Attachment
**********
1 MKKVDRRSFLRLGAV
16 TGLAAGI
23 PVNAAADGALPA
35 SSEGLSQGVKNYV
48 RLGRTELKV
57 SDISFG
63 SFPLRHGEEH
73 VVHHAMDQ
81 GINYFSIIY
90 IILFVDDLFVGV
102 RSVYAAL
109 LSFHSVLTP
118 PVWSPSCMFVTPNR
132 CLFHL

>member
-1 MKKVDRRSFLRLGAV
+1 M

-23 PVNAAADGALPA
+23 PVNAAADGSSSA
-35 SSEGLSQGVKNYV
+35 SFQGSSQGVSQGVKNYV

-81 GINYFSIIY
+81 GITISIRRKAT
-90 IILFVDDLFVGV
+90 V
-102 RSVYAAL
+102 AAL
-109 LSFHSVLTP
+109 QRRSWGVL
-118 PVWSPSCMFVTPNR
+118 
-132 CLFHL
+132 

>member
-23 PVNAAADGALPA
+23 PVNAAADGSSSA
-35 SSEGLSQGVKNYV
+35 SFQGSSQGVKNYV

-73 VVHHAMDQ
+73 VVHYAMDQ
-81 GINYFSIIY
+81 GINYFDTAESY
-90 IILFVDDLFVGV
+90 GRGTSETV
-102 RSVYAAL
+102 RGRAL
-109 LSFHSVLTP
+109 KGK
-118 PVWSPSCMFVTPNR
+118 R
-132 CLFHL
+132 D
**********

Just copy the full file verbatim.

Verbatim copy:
1 MKKVDRRSFLRLGAV
16 TGLAAGI
23 PVNAAADGALPA
35 SSEGLSQGVKNYV
48 RLGRTELKV
57 SDISFG
63 SFPLRHGEEH
73 VVHHAMDQ
81 GINYFSIIY
90 IILFVDDLFVGV
102 RSVYAAL
109 LSFHSVLTP
118 PVWSPSCMFVTPNR
132 CLFHL

>member
-1 MKKVDRRSFLRLGAV
+1 M

-23 PVNAAADGALPA
+23 PVNAAADGSSSA
-35 SSEGLSQGVKNYV
+35 SFQGSSQGVSQGVKNYV

-81 GINYFSIIY
+81 GITISIRRKAT
-90 IILFVDDLFVGV
+90 V
-102 RSVYAAL
+102 AAL
-109 LSFHSVLTP
+109 QRRSWGVL
-118 PVWSPSCMFVTPNR
+118 
-132 CLFHL
+132 

>member
-23 PVNAAADGALPA
+23 PVNAAADGSSSA
-35 SSEGLSQGVKNYV
+35 SFQGSSQGVKNYV

-73 VVHHAMDQ
+73 VVHYAMDQ
-81 GINYFSIIY
+81 GINYFDTAESY
-90 IILFVDDLFVGV
+90 GRGTSETV
-102 RSVYAAL
+102 RGRAL
-109 LSFHSVLTP
+109 KGK
-118 PVWSPSCMFVTPNR
+118 R
-132 CLFHL
+132 D